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Arty illustrations and a turgid, purpose-driven narrative waste this opportunity to highlight a major tragedy in its...

Readers who think that the Titanic was the only great ocean liner that ever sank will find this fictionalized eyewitness account of the torpedoed Lusitania’s last voyage a revelation.

If, that is, they can get through the narrative without foundering on the nearly continual foreshadowing that clogs its pages. Naming her title character and other cast members after actual passengers, Wishinsky trots 12-year-old Avis over several days through a purposeful ship’s tour that takes her from bustling galley to common areas of all three classes. She is squired by Prof. Holbourn, a genial fellow traveler who regales her with a magical tale of a young castaway facing a giant and a “bogeyman.” This nested story is related by Dawson in interspersed sections of wordless sequential panels. Along the way, Wishinsky shovels in ominous references to U-boats, an angry refusal by the ship’s captain to hold lifeboat drills, the disappearance of the ship’s cat and so many other hints of impending catastrophe that the torpedoes’ eventual arrival comes as more of a relief than a shock. Dawson’s high-contrast black-and-white scenes add a little suspense, but their plotline is at best marginally relevant to the main one, and they are so cramped and cropped that the action in them is hard to follow. The author closes with a note on the real Avis and Prof. Holbourn.

Arty illustrations and a turgid, purpose-driven narrative waste this opportunity to highlight a major tragedy in its centennial year. Interested readers will get more from Diana Preston’s Remember the Lusitania! (2003). (afterword) (Historical fiction. 9-11)

Pub Date: April 14, 2015

ISBN: 978-1-55498-489-3

Page Count: 160

Publisher: Groundwood

Review Posted Online: Feb. 2, 2015

Kirkus Reviews Issue: Feb. 15, 2015

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It’s not the first time old Ben has paid our times a call, but it’s funny and free-spirited, with an informational load that...

Antics both instructive and embarrassing ensue after a mysterious package left on their doorstep brings a Founding Father into the lives of two modern children.

Summoned somehow by what looks for all the world like an old-time crystal radio set, Ben Franklin turns out to be an amiable sort. He is immediately taken in hand by 7-year-old Olive for a tour of modern wonders—early versions of which many, from electrical appliances in the kitchen to the Illinois town’s public library and fire department, he justly lays claim to inventing. Meanwhile big brother Nolan, 10, tags along, frantic to return him to his own era before either their divorced mom or snoopy classmate Tommy Tuttle sees him. Fleming, author of Ben Franklin’s Almanac (2003) (and also, not uncoincidentally considering the final scene of this outing, Our Eleanor, 2005), mixes history with humor as the great man dispenses aphorisms and reminiscences through diverse misadventures, all of which end well, before vanishing at last. Following a closing, sequel-cueing kicker (see above) she then separates facts from fancies in closing notes, with print and online leads to more of the former. To go with spot illustrations of the evidently all-white cast throughout the narrative, Fearing incorporates change-of-pace sets of sequential panels for Franklin’s biographical and scientific anecdotes. Final illustrations not seen.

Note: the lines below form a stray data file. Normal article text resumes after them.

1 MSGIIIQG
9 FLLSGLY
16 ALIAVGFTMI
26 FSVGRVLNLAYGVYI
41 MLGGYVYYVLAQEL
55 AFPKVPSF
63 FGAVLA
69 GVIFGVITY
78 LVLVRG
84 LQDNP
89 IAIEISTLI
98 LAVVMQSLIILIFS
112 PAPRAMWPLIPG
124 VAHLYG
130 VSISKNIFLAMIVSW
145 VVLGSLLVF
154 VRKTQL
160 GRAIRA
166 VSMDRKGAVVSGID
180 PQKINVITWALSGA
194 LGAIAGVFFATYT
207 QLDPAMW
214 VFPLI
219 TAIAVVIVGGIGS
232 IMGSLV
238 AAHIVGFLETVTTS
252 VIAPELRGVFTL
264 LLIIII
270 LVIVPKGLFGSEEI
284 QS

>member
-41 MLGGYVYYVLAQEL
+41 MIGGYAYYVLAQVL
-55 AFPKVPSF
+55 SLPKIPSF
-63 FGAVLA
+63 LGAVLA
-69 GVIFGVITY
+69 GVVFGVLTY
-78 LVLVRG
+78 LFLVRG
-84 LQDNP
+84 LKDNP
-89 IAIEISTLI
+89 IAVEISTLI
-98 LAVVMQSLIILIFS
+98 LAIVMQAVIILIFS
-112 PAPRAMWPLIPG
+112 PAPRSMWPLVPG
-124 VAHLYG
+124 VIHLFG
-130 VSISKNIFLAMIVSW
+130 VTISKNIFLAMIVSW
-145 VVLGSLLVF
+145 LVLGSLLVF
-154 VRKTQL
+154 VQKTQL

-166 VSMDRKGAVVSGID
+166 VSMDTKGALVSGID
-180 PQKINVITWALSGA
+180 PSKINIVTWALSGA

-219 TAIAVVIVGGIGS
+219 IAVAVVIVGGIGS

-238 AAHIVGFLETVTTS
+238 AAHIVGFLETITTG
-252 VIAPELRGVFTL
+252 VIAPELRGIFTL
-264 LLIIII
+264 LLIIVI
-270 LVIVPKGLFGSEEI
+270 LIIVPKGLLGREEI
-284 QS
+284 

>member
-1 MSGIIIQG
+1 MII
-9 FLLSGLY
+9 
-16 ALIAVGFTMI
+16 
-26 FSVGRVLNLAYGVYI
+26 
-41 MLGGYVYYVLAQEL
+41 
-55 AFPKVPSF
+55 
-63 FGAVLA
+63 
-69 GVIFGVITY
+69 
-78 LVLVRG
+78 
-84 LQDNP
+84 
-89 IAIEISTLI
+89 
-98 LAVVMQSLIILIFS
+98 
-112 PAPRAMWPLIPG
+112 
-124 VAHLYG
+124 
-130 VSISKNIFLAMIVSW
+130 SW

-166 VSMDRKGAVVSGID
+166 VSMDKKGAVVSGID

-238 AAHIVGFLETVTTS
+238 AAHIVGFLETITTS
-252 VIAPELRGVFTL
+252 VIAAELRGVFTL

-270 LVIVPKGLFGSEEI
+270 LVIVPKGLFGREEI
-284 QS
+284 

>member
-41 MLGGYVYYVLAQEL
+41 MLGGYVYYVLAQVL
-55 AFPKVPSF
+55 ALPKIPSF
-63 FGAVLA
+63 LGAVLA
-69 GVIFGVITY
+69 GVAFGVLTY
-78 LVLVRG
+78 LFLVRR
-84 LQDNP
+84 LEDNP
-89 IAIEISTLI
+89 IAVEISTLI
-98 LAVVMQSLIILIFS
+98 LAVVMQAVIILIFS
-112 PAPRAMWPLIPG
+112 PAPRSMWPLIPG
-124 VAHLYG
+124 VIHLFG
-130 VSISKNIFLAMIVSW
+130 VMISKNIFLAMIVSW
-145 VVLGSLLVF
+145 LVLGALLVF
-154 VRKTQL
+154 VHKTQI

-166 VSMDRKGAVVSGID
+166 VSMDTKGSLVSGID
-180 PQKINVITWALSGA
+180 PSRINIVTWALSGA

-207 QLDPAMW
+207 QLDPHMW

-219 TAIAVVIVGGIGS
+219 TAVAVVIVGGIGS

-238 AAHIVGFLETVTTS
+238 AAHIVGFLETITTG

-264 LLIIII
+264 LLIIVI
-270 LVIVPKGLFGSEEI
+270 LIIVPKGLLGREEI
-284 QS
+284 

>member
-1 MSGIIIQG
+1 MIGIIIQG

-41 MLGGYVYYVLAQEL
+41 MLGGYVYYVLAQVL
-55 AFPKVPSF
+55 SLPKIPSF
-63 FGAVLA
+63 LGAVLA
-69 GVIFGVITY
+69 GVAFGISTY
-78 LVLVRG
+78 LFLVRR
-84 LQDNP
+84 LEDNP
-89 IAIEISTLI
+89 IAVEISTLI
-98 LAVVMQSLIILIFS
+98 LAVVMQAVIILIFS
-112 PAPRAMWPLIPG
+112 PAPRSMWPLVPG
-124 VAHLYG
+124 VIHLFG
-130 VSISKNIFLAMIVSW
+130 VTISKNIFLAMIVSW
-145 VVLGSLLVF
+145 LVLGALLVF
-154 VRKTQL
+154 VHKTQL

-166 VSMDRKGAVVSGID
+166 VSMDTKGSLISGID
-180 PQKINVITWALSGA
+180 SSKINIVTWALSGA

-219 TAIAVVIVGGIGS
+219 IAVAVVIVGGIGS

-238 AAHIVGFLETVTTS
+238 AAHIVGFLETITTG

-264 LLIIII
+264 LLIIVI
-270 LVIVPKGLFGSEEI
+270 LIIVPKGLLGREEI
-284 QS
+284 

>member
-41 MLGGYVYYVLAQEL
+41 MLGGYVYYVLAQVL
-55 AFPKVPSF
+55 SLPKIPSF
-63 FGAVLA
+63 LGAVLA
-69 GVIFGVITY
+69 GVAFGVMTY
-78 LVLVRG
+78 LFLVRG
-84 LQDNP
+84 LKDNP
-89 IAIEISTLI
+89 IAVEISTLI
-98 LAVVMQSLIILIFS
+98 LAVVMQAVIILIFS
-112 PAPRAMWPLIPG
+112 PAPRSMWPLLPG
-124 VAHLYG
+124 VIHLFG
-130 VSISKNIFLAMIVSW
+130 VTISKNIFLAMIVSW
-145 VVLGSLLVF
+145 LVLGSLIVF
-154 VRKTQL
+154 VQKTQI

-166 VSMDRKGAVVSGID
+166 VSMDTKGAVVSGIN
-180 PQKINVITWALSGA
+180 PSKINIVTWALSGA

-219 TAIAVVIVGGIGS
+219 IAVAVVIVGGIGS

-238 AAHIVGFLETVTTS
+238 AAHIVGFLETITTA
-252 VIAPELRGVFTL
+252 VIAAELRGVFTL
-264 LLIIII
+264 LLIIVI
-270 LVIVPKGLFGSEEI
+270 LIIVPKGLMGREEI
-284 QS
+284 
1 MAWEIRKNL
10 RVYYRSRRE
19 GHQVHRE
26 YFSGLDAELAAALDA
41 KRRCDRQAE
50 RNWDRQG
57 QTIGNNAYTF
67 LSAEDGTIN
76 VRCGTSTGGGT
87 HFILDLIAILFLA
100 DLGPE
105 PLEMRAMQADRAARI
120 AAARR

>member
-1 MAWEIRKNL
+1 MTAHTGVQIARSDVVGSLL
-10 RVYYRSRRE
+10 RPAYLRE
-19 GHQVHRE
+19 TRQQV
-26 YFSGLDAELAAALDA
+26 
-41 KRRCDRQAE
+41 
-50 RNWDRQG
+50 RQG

It’s not the first time old Ben has paid our times a call, but it’s funny and free-spirited, with an informational load that adds flavor without weight. (Graphic/fantasy hybrid. 9-11)

Pub Date: Sept. 26, 2017

ISBN: 978-1-101-93406-7

Page Count: 240

Publisher: Schwartz & Wade/Random

Review Posted Online: May 9, 2017

Kirkus Reviews Issue: June 1, 2017

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“By March 5, 1770, it was dangerous to be a soldier in Boston.” In a few lines of terse prose illustrated with densely hatched black-and-white pictures, Decker lays out the causes of the tension between Bostonians and British troops, and then delivers a blow-by-blow account of events on that March night and the ensuing trials. Along with casting a grim tone over all, his dark, crowded illustrations capture the incident’s confusion and also add details to the narrative. Despite some questionable choices—he names most of the soldiers but none of the casualties, and except for a row of coffins in one picture, never mentions how many actually died—the author leaves readers with a general understanding of what happened, and with a final scene of John Adams (who defended the soldiers in court) pondering the necessity of protecting true Liberty from the “lawless mob,” some food for thought as well. (Informational picture book. 9-10)

Pub Date: Sept. 1, 2009

ISBN: 978-1-59078-608-6

Page Count: 40

Publisher: Calkins Creek/Boyds Mills

Review Posted Online: May 19, 2010

Kirkus Reviews Issue: Aug. 1, 2009

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